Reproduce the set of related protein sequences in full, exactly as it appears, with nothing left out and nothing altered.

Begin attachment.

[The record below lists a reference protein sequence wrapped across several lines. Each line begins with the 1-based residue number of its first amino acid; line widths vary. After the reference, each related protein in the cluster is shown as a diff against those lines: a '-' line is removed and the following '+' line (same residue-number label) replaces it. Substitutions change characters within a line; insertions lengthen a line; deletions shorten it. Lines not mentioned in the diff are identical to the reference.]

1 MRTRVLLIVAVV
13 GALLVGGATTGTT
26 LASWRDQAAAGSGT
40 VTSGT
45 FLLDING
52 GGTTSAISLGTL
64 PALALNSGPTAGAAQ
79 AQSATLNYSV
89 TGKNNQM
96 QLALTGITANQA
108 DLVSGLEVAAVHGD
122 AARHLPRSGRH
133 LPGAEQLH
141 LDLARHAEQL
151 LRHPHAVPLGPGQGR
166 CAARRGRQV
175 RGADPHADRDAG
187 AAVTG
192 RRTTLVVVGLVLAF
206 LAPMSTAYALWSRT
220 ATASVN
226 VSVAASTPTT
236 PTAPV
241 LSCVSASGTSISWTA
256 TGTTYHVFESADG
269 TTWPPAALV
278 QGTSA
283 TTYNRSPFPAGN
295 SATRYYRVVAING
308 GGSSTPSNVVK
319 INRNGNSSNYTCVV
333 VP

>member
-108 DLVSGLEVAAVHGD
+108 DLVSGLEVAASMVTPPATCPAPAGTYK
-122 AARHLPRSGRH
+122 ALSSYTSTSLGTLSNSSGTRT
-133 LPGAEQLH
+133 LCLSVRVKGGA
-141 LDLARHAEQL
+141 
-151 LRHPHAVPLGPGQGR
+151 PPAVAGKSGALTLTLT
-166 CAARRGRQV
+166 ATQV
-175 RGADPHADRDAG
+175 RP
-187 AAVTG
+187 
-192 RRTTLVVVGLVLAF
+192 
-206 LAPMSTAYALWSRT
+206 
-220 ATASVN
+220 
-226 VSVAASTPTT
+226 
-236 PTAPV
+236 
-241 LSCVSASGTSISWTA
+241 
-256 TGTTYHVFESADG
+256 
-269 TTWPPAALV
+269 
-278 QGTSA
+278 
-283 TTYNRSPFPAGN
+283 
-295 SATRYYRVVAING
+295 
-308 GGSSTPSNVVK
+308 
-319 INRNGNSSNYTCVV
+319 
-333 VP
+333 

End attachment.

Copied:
[The record below lists a reference protein sequence wrapped across several lines. Each line begins with the 1-based residue number of its first amino acid; line widths vary. After the reference, each related protein in the cluster is shown as a diff against those lines: a '-' line is removed and the following '+' line (same residue-number label) replaces it. Substitutions change characters within a line; insertions lengthen a line; deletions shorten it. Lines not mentioned in the diff are identical to the reference.]

1 MRTRVLLIVAVV
13 GALLVGGATTGTT
26 LASWRDQAAAGSGT
40 VTSGT
45 FLLDING
52 GGTTSAISLGTL
64 PALALNSGPTAGAAQ
79 AQSATLNYSV
89 TGKNNQM
96 QLALTGITANQA
108 DLVSGLEVAAVHGD
122 AARHLPRSGRH
133 LPGAEQLH
141 LDLARHAEQL
151 LRHPHAVPLGPGQGR
166 CAARRGRQV
175 RGADPHADRDAG
187 AAVTG
192 RRTTLVVVGLVLAF
206 LAPMSTAYALWSRT
220 ATASVN
226 VSVAASTPTT
236 PTAPV
241 LSCVSASGTSISWTA
256 TGTTYHVFESADG
269 TTWPPAALV
278 QGTSA
283 TTYNRSPFPAGN
295 SATRYYRVVAING
308 GGSSTPSNVVK
319 INRNGNSSNYTCVV
333 VP

>member
-108 DLVSGLEVAAVHGD
+108 DLVSGLEVAASMVTPPATCPAPAGTYK
-122 AARHLPRSGRH
+122 ALSSYTSTSLGTLSNSSGTRT
-133 LPGAEQLH
+133 LCLSVRVKGGA
-141 LDLARHAEQL
+141 
-151 LRHPHAVPLGPGQGR
+151 PPAVAGKSGALTLTLT
-166 CAARRGRQV
+166 ATQV
-175 RGADPHADRDAG
+175 RP
-187 AAVTG
+187 
-192 RRTTLVVVGLVLAF
+192 
-206 LAPMSTAYALWSRT
+206 
-220 ATASVN
+220 
-226 VSVAASTPTT
+226 
-236 PTAPV
+236 
-241 LSCVSASGTSISWTA
+241 
-256 TGTTYHVFESADG
+256 
-269 TTWPPAALV
+269 
-278 QGTSA
+278 
-283 TTYNRSPFPAGN
+283 
-295 SATRYYRVVAING
+295 
-308 GGSSTPSNVVK
+308 
-319 INRNGNSSNYTCVV
+319 
-333 VP
+333 